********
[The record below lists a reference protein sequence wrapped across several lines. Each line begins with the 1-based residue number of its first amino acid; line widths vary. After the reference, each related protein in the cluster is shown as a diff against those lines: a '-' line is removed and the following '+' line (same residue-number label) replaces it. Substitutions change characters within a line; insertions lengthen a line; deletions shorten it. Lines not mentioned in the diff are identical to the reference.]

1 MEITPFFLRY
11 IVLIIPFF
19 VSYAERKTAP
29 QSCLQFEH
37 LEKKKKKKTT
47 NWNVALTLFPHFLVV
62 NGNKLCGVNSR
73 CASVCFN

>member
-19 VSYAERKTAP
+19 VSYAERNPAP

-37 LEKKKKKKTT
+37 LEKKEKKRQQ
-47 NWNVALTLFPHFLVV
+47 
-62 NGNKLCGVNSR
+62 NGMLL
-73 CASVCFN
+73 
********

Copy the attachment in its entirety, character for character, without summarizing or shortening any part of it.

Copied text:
[The record below lists a reference protein sequence wrapped across several lines. Each line begins with the 1-based residue number of its first amino acid; line widths vary. After the reference, each related protein in the cluster is shown as a diff against those lines: a '-' line is removed and the following '+' line (same residue-number label) replaces it. Substitutions change characters within a line; insertions lengthen a line; deletions shorten it. Lines not mentioned in the diff are identical to the reference.]

1 MEITPFFLRY
11 IVLIIPFF
19 VSYAERKTAP
29 QSCLQFEH
37 LEKKKKKKTT
47 NWNVALTLFPHFLVV
62 NGNKLCGVNSR
73 CASVCFN

>member
-19 VSYAERKTAP
+19 VSYAERNPAP

-37 LEKKKKKKTT
+37 LEKKEKKRQQ
-47 NWNVALTLFPHFLVV
+47 
-62 NGNKLCGVNSR
+62 NGMLL
-73 CASVCFN
+73 